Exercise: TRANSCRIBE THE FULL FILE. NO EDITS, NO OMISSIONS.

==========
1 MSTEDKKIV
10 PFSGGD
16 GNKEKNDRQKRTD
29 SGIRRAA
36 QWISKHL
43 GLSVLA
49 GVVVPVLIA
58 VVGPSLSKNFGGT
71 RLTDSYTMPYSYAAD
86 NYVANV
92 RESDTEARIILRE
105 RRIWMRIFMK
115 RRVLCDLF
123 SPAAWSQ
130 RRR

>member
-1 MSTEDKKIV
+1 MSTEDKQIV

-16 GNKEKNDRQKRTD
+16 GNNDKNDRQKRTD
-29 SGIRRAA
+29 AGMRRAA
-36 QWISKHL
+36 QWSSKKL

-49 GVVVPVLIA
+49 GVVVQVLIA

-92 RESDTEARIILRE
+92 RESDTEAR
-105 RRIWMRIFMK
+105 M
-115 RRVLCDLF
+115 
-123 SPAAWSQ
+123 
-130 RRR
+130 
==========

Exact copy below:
1 MSTEDKKIV
10 PFSGGD
16 GNKEKNDRQKRTD
29 SGIRRAA
36 QWISKHL
43 GLSVLA
49 GVVVPVLIA
58 VVGPSLSKNFGGT
71 RLTDSYTMPYSYAAD
86 NYVANV
92 RESDTEARIILRE
105 RRIWMRIFMK
115 RRVLCDLF
123 SPAAWSQ
130 RRR

>member
-1 MSTEDKKIV
+1 MSTEDKQIV

-16 GNKEKNDRQKRTD
+16 GNNDKNDRQKRTD
-29 SGIRRAA
+29 AGMRRAA
-36 QWISKHL
+36 QWSSKKL

-49 GVVVPVLIA
+49 GVVVQVLIA

-92 RESDTEARIILRE
+92 RESDTEAR
-105 RRIWMRIFMK
+105 M
-115 RRVLCDLF
+115 
-123 SPAAWSQ
+123 
-130 RRR
+130 